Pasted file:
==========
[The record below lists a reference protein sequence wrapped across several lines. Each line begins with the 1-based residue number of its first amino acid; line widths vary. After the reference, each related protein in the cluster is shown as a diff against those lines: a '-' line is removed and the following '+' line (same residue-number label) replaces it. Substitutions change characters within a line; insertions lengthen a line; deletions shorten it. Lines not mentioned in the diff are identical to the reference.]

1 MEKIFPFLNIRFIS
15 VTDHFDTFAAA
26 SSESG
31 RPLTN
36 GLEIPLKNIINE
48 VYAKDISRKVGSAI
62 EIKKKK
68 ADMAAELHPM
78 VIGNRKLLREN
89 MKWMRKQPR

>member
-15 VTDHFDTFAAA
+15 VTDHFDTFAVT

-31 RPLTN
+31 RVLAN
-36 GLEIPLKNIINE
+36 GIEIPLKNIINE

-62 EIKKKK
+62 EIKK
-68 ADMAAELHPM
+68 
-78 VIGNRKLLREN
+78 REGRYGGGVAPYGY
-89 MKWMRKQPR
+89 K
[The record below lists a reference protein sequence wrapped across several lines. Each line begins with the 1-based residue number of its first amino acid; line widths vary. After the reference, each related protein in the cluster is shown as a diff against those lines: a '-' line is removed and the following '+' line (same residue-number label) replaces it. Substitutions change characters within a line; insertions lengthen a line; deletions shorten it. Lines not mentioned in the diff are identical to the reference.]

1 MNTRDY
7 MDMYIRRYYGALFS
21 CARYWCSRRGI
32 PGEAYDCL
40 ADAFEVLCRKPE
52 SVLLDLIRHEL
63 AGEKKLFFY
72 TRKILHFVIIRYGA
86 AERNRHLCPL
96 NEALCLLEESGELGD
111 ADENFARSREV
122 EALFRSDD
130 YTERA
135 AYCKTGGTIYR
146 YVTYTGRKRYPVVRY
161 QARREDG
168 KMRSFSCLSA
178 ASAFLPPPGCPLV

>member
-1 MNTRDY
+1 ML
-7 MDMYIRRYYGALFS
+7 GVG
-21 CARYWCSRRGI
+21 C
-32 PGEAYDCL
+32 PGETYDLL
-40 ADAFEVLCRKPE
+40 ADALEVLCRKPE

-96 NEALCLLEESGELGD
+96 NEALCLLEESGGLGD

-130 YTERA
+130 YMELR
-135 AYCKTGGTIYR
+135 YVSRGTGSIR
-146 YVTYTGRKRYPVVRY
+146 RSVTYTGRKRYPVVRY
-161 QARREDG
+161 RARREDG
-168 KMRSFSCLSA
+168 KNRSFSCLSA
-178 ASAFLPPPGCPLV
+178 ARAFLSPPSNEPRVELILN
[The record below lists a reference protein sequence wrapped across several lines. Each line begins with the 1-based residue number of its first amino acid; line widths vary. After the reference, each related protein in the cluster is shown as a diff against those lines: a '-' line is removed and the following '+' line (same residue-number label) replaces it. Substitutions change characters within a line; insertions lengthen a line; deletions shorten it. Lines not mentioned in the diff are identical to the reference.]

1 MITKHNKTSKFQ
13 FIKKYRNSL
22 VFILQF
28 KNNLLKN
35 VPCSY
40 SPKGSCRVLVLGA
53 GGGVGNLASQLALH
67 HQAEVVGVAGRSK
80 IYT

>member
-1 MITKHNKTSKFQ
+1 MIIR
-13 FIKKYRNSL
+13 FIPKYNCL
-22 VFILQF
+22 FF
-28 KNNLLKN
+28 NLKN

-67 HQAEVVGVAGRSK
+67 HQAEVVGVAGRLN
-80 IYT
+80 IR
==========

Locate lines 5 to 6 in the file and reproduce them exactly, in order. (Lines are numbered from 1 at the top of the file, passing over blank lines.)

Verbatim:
31 RPLTN
36 GLEIPLKNIINE